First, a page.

Because I only evoke here of my childhood memories in Saint-Valéry-en-Caux cod and mackerel. I'm not talking about fruit bats and cows (large fruit bats in Cauchois dialect), hash (sharks resembling sharks), porbeagle sharks, bars, pollocks, herrings, etc. I am not talking to you either about my solitary peaches in the rocks where I brought for dinner between 300, 500 grams, a kilo, or more during high tides, big pink bouquets sinned with four or five scales (or lanais) ; or cakes that I unearthed by hand in the holes under the limestone rock while lying in the sand, the kelp and the puddles of water… while making me dispute by Mom on my return given the state in which I returned to the family apartment on the quay: wet, sandy and muddy. But so happy with my delicious peach to enjoy at the next meal.

I don't want all this life, this fantastic life to disappear from the Deep South as it has disappeared from Manche and elsewhere.

I am counting on you Kids to become aware of this immense risk now. Don't let life slip away, protect your future and that of your children. Make that after so many centuries of plundering of Nature - since the XVth Century in fact, since the discovery of distant territories - this XXIst Century be one of respect for the environment, of a rebirth of Nature. The Future is yours, in your hands, make the best use possible: give back to Nature what your elders, of which I am a part, have stolen from it. Love her, respect her. And save the Ocean!

While I put an end to this text a petrel evolves in long harmonious curves in the wake of Boogaloo. I am reassured, my friends have not left us yet ...

* I write this newsletter on Saturday. It is prepared during the day on Sunday, then published on the association's website ( ) and sent to subscribers on Monday morning.

Despite the ambient cold below the 50th South, I have never been cold, thanks to suitable clothing, but above all because I correctly dosed my diet with one meal per day consisting of a double-portion freeze-dried sachet. , like here a shepherd's pie tasted sitting on the downhill step, with a view of the sea while watching the albatrosses fly. A luxury ! Photo Yvan Griboval - OceanoScientific

Monday, March 27, 2017

Expedition 2016-2017

Kids Newsletter # 20

56 ° 01 'South - 62 ° 46' West

I am a Cape Horner!

Hello Kids, when you read these lines * I will have just started the long climb up the Atlantic to Ecuador, the Strait of Gibraltar, then Monaco, which I expect to reach around May 10. So I passed Cape Horn (Cabo de Hornos - Chile) this Sunday March 26, at 4:18 pm UT (6:18 pm in Metropolitan France), thus realizing the dream of my fifteen years… 45 years later. I am therefore a Cape Horner! This important phase of my expedition marks the 101st day of solo sailing, including 57 in the Great South since crossing the Cape of Good Hope (South Africa). I have traveled 15,110 nautical miles (28,000 km) since leaving Cape Town on January 26th. So I'm going to have another big week in the Forties to finish collecting oceanographic data, with a northeast heading that makes me progress towards you while looking for favorable breezes to go up the South Atlantic quickly. This Cape Horn is truly legendary. I give you here some keys to better understand why this tiny island at the end of South America generates such passions, great adventures, but also many misfortunes.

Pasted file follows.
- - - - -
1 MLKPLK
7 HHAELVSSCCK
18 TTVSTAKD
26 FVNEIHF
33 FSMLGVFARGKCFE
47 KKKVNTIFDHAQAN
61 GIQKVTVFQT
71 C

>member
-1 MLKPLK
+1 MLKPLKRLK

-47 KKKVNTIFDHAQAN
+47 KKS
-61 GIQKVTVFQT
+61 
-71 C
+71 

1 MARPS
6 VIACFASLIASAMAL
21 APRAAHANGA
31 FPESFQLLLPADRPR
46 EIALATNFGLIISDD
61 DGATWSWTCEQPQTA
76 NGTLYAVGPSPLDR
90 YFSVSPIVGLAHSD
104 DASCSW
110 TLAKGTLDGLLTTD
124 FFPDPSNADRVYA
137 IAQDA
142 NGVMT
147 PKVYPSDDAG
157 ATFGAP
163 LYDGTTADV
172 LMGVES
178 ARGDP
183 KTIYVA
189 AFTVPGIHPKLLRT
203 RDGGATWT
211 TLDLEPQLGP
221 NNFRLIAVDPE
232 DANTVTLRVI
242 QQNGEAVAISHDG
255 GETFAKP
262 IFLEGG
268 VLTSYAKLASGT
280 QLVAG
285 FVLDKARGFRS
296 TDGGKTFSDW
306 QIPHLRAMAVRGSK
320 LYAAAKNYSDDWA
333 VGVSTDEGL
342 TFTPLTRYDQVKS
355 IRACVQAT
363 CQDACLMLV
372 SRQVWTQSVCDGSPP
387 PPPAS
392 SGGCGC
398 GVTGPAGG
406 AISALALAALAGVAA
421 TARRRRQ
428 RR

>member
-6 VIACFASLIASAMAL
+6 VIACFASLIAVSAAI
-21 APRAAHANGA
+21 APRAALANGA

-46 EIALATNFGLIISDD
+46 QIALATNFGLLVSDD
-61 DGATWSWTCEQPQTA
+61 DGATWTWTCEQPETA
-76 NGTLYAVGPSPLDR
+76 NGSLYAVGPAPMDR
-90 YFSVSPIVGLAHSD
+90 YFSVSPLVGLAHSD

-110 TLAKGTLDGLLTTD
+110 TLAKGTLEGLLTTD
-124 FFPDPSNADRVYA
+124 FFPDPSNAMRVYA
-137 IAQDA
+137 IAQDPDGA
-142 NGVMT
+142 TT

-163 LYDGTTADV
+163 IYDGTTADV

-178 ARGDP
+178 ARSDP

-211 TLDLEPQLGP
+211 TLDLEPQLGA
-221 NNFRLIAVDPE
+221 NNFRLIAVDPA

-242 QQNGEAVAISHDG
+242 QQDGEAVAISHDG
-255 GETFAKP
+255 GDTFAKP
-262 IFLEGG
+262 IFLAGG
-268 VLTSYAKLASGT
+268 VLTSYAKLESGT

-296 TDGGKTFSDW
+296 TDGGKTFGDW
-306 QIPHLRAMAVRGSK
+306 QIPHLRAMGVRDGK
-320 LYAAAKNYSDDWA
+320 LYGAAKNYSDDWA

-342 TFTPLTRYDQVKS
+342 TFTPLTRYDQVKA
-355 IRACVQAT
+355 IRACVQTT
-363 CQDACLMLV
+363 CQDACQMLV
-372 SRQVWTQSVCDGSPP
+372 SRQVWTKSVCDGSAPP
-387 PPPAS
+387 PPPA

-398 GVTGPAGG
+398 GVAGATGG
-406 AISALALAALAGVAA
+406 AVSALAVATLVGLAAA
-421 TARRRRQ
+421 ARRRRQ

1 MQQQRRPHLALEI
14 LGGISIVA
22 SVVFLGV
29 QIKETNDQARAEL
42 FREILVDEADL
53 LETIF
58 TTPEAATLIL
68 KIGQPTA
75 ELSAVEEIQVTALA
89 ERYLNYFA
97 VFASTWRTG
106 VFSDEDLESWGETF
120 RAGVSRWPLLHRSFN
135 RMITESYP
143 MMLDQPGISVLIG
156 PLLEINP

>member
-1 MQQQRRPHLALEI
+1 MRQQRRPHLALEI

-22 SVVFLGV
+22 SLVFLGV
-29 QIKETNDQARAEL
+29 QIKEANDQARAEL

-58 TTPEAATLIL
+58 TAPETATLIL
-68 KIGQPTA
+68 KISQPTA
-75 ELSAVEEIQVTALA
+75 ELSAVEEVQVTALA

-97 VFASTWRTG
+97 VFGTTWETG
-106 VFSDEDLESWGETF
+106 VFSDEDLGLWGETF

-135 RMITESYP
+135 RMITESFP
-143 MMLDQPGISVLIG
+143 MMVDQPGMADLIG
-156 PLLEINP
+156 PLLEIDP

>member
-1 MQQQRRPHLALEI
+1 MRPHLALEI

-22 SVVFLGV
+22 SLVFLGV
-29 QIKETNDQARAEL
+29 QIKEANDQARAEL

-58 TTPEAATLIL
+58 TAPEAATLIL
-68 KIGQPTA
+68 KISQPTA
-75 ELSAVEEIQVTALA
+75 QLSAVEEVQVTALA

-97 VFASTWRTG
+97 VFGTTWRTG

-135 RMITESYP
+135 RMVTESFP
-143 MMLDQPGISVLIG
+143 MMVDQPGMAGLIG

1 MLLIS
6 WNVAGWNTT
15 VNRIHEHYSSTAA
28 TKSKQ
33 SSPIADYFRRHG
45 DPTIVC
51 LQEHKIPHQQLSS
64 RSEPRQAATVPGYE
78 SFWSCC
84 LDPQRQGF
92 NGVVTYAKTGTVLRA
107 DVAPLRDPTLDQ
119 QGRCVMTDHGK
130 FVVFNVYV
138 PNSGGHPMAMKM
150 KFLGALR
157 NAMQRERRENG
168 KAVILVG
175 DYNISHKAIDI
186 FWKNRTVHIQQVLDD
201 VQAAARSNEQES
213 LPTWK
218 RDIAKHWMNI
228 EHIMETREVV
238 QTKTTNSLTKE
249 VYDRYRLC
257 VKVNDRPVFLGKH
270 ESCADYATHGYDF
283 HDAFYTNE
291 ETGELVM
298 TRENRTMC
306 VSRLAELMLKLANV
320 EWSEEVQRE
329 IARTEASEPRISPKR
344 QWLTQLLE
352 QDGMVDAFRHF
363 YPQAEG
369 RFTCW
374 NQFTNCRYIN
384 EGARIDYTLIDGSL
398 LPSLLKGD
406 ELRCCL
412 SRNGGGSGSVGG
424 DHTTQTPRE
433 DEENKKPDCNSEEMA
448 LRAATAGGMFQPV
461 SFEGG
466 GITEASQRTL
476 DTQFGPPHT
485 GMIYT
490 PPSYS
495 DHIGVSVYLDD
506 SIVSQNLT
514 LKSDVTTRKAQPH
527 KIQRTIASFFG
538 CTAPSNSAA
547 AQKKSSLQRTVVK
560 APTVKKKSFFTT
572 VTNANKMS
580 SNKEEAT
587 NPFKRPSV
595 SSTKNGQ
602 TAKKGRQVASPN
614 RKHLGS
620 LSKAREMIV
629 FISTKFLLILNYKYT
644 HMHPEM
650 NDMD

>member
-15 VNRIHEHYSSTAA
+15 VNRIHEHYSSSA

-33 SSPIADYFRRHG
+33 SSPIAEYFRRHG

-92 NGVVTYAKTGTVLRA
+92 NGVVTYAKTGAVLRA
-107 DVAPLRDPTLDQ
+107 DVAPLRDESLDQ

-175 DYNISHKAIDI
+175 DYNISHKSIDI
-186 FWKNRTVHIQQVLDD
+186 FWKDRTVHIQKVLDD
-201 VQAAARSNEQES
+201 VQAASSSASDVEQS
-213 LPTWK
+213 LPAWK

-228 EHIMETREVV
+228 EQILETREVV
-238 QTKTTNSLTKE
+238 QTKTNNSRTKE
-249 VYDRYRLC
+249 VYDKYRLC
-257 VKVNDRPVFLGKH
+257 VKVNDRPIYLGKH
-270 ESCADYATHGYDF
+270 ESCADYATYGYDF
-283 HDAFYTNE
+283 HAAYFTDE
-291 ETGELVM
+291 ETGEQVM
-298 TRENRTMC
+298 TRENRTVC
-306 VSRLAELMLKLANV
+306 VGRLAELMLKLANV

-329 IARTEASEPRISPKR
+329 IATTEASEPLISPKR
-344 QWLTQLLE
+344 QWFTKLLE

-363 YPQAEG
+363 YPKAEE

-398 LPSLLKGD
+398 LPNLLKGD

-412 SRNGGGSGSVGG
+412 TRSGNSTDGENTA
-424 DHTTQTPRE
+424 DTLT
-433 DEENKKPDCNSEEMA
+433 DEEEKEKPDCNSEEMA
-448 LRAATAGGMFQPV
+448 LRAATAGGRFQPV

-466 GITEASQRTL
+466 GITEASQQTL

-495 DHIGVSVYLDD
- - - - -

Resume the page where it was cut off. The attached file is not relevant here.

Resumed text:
Goodbye the Pacific, we are in the Atlantic. We had exceptional fine weather conditions to overtake Cape Horn on Sunday March 26, mid-morning in local time (4:18 pm UT). The time to return to Monaco has come. Photo Yvan Griboval - OceanoScientific

Let's be respectful of our elders who have paved the way on which we fulfill our dreams and live our passions. Let us pay their homage with respect for their incredible will and in recognition of the suffering they endured to achieve their exploits.

After the Portuguese Fernand de Magellan in 1521 on behalf of the Kingdom of Spain, it was the turn of the British Francis Drake, for that of the King of England, to further explore the South American coast. The first finds the passage between the islands and islets of Tierra del Fuego which becomes the Strait of Magellan. It thus connects the Atlantic to the largest ocean on planet Earth, which it baptizes Pacific. The second continues even further south and discovers that we can bypass Tierra del Fuego in the open sea. We are in 1578, the Drake Passage is thus identified. It is the immense canal between the American continent and the Antarctic continent. At this point, the Antarctic Circumpolar Current which carries eastward is a flow of 135 million cubic meters per second, or about 135 times the combined flow of all the rivers of the world. Hence the interest of scientists in studying it to better understand the causes and consequences of climate change. Hence our ongoing oceanographic mission with the OceanoScientific Explorer "Boogaloo".